Some of Mitchell’s reviews would suggest she a good time girl with a funny story. ‘I’ve certainly done my fair share of partying, but I don’t think I’m much more wild than a lot of women out there. Well, maybe a little, but when I am on stage, most women can relate to my stories. I just say the bits that most women have pushed down into that internal “do not ever tell anyone about this, vault”. That vault is unnecessary. Save that space for the really dark stuff. There are still so many things that, as women, we are not supposed to say or talk about. It feels like there are some things we aren’t even supposed to acknowledge to ourselves, which is so bonkers.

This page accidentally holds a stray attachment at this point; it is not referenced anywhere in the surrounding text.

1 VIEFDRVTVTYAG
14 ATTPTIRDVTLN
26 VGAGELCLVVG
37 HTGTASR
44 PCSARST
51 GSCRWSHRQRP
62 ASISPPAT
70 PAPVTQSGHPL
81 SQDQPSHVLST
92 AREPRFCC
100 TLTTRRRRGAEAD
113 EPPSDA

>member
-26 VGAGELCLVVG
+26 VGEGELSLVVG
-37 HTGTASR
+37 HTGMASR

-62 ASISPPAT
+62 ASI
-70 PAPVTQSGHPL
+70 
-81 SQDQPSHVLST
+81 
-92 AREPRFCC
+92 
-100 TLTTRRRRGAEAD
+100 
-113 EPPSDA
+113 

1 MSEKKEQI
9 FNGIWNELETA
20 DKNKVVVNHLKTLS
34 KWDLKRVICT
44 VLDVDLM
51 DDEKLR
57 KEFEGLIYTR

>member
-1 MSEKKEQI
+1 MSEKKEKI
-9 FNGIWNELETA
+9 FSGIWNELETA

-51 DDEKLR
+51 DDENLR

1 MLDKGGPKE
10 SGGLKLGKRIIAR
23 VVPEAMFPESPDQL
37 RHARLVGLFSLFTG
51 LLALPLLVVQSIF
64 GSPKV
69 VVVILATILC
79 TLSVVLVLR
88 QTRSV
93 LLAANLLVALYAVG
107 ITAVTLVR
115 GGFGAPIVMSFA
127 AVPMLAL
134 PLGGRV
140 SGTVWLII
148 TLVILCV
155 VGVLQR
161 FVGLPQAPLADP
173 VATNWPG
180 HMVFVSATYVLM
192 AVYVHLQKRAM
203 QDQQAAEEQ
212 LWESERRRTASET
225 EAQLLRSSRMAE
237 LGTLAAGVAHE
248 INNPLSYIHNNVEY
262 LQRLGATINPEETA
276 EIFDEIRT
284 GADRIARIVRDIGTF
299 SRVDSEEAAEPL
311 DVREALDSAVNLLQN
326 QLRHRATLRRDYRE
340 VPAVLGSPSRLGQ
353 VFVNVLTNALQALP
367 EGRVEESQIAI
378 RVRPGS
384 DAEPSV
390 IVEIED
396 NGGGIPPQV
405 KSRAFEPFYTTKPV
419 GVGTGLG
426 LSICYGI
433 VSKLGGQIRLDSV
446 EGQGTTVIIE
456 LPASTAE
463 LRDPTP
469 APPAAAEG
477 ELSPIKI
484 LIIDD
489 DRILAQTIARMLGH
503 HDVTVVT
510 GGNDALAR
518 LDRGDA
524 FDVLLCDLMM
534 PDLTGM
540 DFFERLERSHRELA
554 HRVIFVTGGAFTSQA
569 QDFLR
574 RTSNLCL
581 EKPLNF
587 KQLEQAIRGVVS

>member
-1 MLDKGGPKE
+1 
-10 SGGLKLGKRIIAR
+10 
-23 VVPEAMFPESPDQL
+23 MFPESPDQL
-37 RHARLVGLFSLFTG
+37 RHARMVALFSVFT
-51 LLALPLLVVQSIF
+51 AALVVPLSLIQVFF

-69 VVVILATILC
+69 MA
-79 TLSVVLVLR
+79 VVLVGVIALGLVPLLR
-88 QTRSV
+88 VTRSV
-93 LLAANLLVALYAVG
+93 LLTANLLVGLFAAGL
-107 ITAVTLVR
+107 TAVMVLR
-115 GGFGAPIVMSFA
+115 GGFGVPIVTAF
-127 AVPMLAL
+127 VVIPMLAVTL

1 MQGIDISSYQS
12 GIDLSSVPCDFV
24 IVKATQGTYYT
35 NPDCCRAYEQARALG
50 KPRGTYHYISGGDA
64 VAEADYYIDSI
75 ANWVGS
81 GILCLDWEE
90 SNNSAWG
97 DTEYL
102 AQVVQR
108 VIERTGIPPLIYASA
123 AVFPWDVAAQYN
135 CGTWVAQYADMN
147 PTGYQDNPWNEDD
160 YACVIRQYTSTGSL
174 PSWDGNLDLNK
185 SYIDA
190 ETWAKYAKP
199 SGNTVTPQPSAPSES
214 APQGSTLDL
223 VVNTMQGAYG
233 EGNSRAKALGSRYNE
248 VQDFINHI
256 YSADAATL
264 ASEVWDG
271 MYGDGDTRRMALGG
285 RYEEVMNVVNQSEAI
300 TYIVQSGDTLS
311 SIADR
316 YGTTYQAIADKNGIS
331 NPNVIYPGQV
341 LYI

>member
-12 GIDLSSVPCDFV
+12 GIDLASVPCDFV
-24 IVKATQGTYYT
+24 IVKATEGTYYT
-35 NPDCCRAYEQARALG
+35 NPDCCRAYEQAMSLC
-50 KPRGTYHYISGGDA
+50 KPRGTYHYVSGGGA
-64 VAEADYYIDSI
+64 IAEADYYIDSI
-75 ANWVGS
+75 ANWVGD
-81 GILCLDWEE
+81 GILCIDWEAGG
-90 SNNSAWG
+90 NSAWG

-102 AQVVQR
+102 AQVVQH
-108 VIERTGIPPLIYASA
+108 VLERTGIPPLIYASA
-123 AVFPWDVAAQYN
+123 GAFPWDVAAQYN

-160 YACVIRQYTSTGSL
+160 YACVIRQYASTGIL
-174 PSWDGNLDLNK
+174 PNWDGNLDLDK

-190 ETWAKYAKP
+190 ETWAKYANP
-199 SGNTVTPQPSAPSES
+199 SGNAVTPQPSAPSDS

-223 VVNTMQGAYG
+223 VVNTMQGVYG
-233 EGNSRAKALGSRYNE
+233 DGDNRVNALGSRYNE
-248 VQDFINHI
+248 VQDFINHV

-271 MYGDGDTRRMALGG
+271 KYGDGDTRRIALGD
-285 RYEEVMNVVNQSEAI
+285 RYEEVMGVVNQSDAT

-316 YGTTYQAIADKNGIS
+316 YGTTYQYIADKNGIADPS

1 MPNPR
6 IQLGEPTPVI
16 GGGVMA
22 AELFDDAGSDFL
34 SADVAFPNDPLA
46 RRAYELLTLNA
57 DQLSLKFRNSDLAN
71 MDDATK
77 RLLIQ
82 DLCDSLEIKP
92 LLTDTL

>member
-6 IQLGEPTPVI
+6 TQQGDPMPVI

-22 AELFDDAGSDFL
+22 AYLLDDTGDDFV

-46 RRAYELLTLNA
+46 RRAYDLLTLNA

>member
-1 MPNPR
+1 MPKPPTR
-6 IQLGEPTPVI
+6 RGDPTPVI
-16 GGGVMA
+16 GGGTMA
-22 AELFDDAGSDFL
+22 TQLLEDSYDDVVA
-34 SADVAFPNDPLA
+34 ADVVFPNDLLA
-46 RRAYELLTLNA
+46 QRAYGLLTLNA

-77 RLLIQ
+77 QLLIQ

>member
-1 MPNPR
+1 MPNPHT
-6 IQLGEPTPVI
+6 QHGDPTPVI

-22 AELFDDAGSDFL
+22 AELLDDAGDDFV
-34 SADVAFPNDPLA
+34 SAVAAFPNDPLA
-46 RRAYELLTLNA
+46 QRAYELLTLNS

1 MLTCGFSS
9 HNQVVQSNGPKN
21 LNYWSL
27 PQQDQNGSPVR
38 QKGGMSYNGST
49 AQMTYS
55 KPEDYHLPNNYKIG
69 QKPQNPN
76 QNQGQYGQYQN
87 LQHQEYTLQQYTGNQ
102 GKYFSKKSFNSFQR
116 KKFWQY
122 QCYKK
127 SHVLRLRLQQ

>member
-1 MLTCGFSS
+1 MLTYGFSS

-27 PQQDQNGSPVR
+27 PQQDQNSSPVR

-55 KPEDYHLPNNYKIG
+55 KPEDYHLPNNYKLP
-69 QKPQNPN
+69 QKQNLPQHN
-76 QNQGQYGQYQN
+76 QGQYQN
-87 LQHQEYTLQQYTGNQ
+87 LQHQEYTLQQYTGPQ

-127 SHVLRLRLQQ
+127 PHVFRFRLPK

‘At the gym, you can see women’s body language change as they see star jumps coming up as the next exercise, and afterwards one-by-one they’ll discretely duck to the bathroom, but never dare mention that they just pissed themselves. We all do it. Just literally pissing ourselves everyday at the gym. We need to laugh more about that.’

There won’t be actual dildos in the show: ‘I would have to charge a lot more for that. Can you imagine, rolling into a theatre and some chick starts jamming herself on stage? Could we even do that?!  I went to a cabaret show in Lismore once where the main act did a hand stand in a wedding dress on stage and her co-performer shoved a candle in her vagina and lit it up. It was one of the strangest things I have ever seen on stage, but a part of me was sitting there thinking “Why didn’t I think of that?”.’